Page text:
Linear and torque motors: China slashes rare-earth exports

IMS Research said rare-earth material price increases are creating healthy profits for Chinese companies and related partnerships.


According to the new report on the world linear and torque motor market by IMS Research, the biggest threat to the market is the continuity of supply of rare-earth magnets.IMS Research Logo

It is widely accepted that China produces 97% of the world’s rare-earth material and so controls the world market for it. According to China Custom Statistics, China exported 39,813 tons of rare earth material, much less than the nine-year average of 60,000 tons a year, in 2010 (As estimated by China Mining). Furthermore, according to latest press reports, the Chinese Government intends to cut export quotas of rare earth material by 35% for the first half of 2011.

The market for linear and torque motors had recovered to pre-downturn levels by the end of 2010 and is set for further strong growth in 2011 and 2012. How are direct-drive motor manufacturers going to ensure continuity of supply of rare-earth magnetic components; and what is the motivation behind the Chinese Government’s manipulation of rare-earth supply? Is it simply driving up the price of a commodity under its control; or is it looking to increase local value-added production and level of technology?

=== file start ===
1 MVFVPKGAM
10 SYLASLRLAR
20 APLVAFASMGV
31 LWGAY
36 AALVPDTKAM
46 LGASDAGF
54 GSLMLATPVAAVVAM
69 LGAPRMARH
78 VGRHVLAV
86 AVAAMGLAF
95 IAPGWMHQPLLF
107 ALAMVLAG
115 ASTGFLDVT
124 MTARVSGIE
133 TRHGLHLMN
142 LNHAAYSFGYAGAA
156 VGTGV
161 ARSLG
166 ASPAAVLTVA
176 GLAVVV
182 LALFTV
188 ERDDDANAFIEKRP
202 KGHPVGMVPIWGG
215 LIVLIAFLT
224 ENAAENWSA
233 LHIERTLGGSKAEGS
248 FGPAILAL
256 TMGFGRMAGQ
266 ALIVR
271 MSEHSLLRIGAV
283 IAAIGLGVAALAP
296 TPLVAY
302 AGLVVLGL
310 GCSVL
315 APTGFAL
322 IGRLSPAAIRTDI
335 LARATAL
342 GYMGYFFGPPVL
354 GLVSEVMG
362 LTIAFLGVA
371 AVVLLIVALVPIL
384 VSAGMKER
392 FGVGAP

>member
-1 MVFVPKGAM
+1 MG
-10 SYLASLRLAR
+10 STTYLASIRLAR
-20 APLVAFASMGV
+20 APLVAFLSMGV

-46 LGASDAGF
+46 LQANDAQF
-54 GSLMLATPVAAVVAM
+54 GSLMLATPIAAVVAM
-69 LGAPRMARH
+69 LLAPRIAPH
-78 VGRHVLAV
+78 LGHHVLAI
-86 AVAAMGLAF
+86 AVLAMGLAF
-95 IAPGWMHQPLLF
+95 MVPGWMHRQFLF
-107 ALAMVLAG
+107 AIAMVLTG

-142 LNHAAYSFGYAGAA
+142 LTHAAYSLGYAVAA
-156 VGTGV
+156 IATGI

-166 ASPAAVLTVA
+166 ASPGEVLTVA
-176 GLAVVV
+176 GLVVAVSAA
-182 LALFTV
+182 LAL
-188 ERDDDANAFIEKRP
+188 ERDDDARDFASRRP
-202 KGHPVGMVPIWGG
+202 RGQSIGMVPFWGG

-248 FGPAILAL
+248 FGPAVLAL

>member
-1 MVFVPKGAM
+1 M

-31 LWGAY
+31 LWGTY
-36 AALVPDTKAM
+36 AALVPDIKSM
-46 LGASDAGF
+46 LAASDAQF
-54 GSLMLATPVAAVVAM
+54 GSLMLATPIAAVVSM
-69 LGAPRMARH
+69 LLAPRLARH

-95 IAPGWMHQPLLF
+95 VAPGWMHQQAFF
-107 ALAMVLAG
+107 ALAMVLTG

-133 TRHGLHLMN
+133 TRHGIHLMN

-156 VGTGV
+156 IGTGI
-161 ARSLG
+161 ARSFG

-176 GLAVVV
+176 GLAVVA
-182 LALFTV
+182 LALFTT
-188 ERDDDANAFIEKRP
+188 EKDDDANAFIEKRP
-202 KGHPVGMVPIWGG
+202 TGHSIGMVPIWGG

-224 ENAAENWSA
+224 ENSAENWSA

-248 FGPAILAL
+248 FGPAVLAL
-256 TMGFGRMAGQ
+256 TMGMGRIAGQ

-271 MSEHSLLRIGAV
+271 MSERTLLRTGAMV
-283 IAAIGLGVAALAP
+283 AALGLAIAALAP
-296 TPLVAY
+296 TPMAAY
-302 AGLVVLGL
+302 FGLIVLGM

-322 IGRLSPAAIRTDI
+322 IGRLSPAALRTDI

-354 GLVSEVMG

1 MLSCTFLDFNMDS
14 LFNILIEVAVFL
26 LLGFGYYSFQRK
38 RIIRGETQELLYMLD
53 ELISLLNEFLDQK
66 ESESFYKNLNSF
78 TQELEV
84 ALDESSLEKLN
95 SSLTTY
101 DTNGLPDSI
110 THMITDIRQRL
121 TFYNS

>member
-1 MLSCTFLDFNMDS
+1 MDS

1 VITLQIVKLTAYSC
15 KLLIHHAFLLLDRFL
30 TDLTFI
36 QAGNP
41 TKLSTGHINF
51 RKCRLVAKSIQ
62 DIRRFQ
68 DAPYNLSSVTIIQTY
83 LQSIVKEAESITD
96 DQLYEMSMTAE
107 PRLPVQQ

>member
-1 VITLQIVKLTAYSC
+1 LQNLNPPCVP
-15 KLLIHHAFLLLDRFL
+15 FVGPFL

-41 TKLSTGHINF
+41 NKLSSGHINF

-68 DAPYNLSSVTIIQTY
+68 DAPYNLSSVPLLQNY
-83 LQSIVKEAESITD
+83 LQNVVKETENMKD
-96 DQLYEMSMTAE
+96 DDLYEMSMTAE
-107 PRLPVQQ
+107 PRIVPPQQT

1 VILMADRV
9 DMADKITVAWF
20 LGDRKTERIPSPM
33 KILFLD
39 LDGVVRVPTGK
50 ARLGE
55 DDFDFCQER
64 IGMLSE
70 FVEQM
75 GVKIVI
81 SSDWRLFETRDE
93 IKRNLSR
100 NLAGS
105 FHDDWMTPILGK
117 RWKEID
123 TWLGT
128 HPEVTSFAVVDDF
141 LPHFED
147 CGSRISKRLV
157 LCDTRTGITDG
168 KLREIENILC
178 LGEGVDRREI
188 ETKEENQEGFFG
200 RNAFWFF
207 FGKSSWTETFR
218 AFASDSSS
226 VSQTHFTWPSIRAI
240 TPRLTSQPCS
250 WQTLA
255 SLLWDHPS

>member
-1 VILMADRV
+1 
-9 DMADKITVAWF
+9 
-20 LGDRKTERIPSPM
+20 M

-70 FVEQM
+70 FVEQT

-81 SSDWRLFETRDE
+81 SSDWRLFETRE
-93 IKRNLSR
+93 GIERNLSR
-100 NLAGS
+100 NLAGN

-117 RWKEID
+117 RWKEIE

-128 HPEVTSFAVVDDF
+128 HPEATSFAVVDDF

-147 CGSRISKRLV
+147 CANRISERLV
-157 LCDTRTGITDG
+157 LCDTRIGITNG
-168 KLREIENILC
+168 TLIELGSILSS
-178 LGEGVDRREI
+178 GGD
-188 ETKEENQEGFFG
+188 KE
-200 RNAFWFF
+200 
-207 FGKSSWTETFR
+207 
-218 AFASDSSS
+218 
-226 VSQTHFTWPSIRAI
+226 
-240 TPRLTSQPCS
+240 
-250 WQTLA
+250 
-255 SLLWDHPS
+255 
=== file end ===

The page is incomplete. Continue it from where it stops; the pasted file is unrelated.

The increasing number of direct-motor manufacturers opening production facilities in China or entering into partnerships with Chinese companies to produce rare-earth magnetic components suggests the latter. With the price of rare-earth material increasing with restricted exports, China is making a healthy profit made from those companies that choose to import rare earth raw materials - a win-win situation.

IMS Research

- Edited by Gust Gianos, CFE Media, Control Engineering,